PwC commits to full recommendations list of independent report

27 September 2023 3 min. read
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The Ziggy Switkowski report into culture and governance at PwC has been publicly released, with the firm committing to its full suite of recommendations including the appointment of an independent chair.

PwC will accept in full the almost two dozen recommendations contained in Ziggy Switkowski’s independent report into the firm’s governance, culture and accountability frameworks initiated in the wake of PwC’s government tax breach scandal, with the former Telstra chief outlining a “growth at all costs” mentality which had pervaded the firm and an unchecked concentration of power among its most senior ranks.

Indeed, while assigning blame for the ethical breaches was beyond the report’s terms of reference, Switkowski’s findings focus heavily on the position of CEO within the partnership and other power politics.

PwC commits to full recommendations list of independent report

“Culturally, the generally accepted view is that the CEO runs the show,” the report states. “During a long period of commercial success, this has translated to a reluctance of partners to challenge the CEO, even at senior leadership levels.”

The report further notes the “long term relationships and reciprocal obligations” of a typical partner on the board, yet it seems some members have pointed the finger back in the other direction, described as perceiving themselves as “more junior” to the CEO and those in senior leadership roles who have the power to influence pay and career progression. Some were said to make or override decisions from “outside” of the executive boardroom.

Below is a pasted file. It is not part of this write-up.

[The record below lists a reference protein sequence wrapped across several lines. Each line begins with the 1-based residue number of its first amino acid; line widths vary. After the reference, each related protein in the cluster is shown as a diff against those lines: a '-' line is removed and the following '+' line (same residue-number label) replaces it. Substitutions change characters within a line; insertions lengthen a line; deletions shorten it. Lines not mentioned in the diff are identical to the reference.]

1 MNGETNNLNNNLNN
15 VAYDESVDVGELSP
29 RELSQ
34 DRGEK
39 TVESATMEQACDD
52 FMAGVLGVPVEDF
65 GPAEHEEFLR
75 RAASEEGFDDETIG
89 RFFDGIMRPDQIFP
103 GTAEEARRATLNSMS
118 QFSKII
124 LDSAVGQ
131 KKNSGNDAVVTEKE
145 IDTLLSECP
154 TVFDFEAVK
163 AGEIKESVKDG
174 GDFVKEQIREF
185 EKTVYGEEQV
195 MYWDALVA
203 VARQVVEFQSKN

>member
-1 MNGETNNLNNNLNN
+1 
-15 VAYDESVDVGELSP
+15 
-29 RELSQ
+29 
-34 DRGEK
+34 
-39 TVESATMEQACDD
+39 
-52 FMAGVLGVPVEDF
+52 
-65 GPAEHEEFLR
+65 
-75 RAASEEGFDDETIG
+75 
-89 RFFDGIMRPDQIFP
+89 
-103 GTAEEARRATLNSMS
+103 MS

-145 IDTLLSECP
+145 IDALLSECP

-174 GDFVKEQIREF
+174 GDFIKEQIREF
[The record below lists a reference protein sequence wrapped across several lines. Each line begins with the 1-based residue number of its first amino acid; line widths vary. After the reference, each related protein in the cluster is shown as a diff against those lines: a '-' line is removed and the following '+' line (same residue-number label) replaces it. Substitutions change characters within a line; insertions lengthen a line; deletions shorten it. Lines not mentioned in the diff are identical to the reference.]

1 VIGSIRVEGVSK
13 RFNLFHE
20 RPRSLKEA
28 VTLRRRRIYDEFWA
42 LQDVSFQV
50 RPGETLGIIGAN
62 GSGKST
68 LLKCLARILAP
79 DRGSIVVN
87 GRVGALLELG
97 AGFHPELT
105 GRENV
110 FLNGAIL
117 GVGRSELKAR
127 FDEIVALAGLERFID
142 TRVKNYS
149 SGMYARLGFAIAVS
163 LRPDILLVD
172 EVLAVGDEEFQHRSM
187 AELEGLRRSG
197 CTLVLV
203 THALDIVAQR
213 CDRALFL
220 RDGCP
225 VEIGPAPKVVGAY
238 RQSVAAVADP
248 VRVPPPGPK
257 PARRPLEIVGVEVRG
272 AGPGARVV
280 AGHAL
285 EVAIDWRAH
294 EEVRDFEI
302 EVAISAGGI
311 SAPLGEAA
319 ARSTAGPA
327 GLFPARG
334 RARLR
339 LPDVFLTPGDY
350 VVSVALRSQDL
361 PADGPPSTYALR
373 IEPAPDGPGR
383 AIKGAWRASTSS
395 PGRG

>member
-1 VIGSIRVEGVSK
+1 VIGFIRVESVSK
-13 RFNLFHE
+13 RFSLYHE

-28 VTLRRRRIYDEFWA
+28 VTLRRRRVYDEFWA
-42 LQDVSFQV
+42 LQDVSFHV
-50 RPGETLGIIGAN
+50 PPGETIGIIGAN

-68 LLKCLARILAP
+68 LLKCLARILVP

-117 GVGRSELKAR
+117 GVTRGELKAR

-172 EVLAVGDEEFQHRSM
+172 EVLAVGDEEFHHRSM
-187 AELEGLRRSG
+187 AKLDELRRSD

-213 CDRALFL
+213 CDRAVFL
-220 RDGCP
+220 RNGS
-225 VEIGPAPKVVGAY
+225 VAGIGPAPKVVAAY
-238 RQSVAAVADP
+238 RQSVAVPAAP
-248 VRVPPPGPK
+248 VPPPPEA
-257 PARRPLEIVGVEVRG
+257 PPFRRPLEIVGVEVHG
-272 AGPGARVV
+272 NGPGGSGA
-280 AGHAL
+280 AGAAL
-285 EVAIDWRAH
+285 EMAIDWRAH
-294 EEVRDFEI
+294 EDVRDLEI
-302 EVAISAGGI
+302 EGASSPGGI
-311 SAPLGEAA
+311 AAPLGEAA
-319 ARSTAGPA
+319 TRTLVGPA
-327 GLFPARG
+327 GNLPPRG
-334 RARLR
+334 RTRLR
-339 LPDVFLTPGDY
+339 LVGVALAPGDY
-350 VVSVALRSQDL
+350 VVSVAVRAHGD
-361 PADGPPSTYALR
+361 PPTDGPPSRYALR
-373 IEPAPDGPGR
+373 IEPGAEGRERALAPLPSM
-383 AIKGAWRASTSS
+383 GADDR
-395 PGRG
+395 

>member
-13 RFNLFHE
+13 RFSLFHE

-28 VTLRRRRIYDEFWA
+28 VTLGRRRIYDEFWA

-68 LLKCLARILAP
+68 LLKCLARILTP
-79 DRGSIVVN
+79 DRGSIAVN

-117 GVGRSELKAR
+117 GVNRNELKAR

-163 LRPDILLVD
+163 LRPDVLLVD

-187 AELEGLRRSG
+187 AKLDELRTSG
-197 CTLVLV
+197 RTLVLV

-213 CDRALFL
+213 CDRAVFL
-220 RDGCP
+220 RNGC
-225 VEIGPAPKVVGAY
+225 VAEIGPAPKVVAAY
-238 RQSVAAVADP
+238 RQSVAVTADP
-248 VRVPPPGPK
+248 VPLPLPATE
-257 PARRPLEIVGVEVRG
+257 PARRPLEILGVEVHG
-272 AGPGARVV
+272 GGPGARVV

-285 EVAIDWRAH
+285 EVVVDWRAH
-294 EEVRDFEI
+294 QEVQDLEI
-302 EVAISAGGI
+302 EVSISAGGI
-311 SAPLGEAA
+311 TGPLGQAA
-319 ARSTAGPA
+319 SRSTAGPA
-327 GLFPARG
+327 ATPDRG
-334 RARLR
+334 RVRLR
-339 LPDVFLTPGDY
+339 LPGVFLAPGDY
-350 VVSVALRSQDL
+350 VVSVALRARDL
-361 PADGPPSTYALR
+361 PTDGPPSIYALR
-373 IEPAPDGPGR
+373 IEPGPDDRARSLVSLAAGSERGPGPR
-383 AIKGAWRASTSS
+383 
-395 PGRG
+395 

More broadly, the report found the firm’s aggressive growth agenda had led to an internally competitive culture where “revenue is king” and partners in varying departments felt anxious and pressured to meet financial targets and make borderline unethical business decisions, with the rules not always applying to certain high-grossing individuals or “rainmakers” who are perceived to be “untouchable” and excused for their poor conduct.

In response, PwC has pledged to appoint three independent non-executive directors to its governance board (the report suggests a preferable majority), including a non-executive chair, with the board to be given the appropriate level of authority to appoint and remove the CEO as well as greater hand in leading a revised electoral process.

PwC will also appoint a new chief risk officer with significant corporate experience from outside of the firm.

Other major changes include a commitment to publish comprehensive, audited financial statements by late 2025 as part of a broader move toward a more AXS-style of corporate governance wherever its principles can be feasibly applied to a private partnership. PwC will also overhaul its partnership performance and pay assessments, with a greater emphasis on non-financial factors such as integrity, culture, client focus and collaboration.

“We realise the challenge ahead, but we also view it as an opportunity to start with a blank page, working with our stakeholders to set a higher bar for our industry,” stated CEO Kevin Burrowes. “We now know that an environment, driven by leadership, where pressure to perform was paramount and a culture that promoted aggressive marketing was allowed to infiltrate the business, meant that profit was placed ahead of doing what was right.”